|Irish: Baile Mhic Cullach|
Cullaville shown within Northern Ireland
|Population||400 (2001 Census)|
|Irish grid reference|
|– Belfast||56 mi (90 km)|
|District||Newry & Mourne|
|Sovereign state||United Kingdom|
|EU Parliament||Northern Ireland|
|UK Parliament||Newry & Armagh|
|NI Assembly||Newry & Armagh|
Cullaville or Culloville (from Irish: Baile Mhic Cullach, meaning "MacCullach's townland") is a small village and townland near Crossmaglen in County Armagh, Northern Ireland. It is the southernmost settlement in the county and one of the southernmost in Northern Ireland, straddling the Irish border. In the 2001 Census it had a population of 400 people. The village is on a busy crossroads on the main Dundalk to Castleblaney road (the A37 in Northern Ireland and N53 in the Republic); three of the roads lead across the border and the fourth leads to Crossmaglen.
- On 29 March 1922, during the Irish War of Independence, Irish Republican Army (IRA) volunteers ambushed and shot dead two Royal Irish Constabulary men (Patrick Earley and James Harper) at Ballinacarry Bridge, Cullaville.
- On 2 September 1942, during the Northern Campaign of the IRA, an attack was scheduled to take place against a British Army barracks in Crossmaglen. Twenty IRA volunteers were led by Patrick Demody in a commandeered lorry and accompanying car. A passing Royal Ulster Constabulary (RUC) patrol, however, noticed the IRA convoy as it moved through Cullaville and in the ensuing gun battle, one IRA man was injured along with one RUC member. Conflicting accounts exist of the outcome, one claiming that the IRA unit surrendered and was released, all survivors being allowed to return to Dublin; another claiming that it was the RUC men (there were only two of them) who surrendered to the IRA and were later released. In any case, the element of surprise was lost and the intention to attack the barracks was abandoned.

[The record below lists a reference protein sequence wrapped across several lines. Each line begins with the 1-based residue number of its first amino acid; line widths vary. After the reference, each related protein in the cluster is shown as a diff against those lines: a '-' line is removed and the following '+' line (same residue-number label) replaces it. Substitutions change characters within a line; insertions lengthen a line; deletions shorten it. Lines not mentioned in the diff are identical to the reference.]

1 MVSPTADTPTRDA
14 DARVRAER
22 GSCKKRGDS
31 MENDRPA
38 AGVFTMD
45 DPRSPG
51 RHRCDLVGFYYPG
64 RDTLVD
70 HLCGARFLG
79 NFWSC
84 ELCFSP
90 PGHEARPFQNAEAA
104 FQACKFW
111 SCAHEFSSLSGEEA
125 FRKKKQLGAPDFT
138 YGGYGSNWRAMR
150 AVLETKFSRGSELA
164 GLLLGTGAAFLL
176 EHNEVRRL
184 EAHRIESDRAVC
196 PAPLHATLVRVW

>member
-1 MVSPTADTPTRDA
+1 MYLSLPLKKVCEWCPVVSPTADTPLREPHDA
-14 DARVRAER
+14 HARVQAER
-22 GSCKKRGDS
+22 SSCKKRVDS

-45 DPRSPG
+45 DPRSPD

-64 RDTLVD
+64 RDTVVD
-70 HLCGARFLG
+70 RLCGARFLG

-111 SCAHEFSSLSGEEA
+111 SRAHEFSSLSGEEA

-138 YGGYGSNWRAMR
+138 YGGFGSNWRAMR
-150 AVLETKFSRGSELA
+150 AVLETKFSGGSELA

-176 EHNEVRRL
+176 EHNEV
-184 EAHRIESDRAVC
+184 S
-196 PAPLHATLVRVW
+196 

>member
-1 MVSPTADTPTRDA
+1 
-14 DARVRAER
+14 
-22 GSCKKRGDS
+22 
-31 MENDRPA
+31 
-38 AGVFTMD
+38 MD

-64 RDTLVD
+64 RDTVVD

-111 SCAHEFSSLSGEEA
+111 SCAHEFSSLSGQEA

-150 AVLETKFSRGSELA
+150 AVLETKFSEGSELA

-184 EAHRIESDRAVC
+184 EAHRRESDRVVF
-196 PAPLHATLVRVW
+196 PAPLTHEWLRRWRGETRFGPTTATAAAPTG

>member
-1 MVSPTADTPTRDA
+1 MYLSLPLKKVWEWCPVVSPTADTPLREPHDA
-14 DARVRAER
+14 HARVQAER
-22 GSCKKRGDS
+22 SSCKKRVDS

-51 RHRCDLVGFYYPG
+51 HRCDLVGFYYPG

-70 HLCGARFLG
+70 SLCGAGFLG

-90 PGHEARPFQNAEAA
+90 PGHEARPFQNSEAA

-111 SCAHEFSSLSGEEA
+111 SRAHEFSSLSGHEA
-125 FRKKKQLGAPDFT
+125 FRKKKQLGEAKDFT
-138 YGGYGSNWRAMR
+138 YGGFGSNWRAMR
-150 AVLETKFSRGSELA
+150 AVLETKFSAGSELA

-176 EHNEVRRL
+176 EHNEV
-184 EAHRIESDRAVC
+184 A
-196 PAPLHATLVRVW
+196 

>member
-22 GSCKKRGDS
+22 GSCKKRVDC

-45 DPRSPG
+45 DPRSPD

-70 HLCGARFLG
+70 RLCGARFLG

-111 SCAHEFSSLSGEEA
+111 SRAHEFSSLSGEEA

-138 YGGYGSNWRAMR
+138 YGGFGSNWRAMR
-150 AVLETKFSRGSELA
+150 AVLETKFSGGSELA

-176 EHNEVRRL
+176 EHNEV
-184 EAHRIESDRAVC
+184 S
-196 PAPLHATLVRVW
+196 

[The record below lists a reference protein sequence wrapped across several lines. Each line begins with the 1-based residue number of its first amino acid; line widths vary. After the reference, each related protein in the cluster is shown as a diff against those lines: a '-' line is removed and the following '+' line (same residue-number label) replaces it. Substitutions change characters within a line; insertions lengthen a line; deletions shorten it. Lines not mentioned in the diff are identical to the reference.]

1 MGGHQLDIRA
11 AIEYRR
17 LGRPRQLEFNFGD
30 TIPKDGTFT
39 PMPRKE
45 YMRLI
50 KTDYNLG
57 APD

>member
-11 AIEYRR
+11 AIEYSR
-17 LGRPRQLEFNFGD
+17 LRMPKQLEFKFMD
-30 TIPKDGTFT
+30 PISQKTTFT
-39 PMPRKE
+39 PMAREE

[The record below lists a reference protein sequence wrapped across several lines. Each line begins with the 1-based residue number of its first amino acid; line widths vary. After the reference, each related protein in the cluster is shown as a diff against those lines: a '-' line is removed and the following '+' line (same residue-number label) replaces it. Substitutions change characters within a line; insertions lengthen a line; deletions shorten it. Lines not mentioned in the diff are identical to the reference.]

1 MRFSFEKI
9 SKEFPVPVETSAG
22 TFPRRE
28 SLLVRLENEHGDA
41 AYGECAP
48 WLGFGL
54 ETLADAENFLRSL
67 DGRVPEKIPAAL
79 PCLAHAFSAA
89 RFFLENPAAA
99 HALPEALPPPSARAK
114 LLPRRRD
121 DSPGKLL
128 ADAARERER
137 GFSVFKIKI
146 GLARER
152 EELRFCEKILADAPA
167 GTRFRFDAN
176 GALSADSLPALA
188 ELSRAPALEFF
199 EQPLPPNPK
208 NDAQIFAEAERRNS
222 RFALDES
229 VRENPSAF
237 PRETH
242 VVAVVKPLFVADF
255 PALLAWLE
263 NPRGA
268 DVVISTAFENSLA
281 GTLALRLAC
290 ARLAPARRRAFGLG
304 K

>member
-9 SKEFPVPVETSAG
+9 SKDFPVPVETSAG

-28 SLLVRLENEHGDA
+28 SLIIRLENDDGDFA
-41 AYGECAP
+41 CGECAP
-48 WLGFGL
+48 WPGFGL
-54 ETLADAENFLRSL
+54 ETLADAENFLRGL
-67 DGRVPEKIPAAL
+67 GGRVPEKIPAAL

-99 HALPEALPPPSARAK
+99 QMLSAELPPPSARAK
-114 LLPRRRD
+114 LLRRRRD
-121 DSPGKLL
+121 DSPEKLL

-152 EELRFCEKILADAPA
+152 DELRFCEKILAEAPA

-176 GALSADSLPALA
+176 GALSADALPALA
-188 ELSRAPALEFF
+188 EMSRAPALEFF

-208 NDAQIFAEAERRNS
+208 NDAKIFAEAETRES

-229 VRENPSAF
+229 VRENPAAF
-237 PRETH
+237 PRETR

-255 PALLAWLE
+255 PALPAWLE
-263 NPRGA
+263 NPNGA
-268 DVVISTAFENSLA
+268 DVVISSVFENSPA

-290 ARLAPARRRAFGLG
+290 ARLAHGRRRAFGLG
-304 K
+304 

On 22 April 1993, the South Armagh IRA unit took control of the village for two hours, making good use of dead ground. The fact that the IRA executed the action despite the presence of a British Army watchtower nearby, caused outrage among Parliamentary circles both in the United Kingdom and Republic of Ireland.
The village is home to Cullaville Blues Gaelic Athletic Club. Tracing its origins to a club founded in 1888, it is one of the oldest clubs in Ireland. When there's grass on the field these boys play ball, a famous quote used by the team 'no smile till United ireland' this results in no member of any culloville squad smiling for a photograph
Cullaville's former railway station and post office are south of the River Fane, in County Monaghan.
- "March 1922". Chronology of Irish History 1919 - 1923 (Dublin City University). Retrieved 3 December 2011.
- Transcripts of the Commons debate over the security situation in NI and the Cullaville incident (Column 196 in the first link and Column 184 in the second one):
- Senead Éireann - 29 April 1993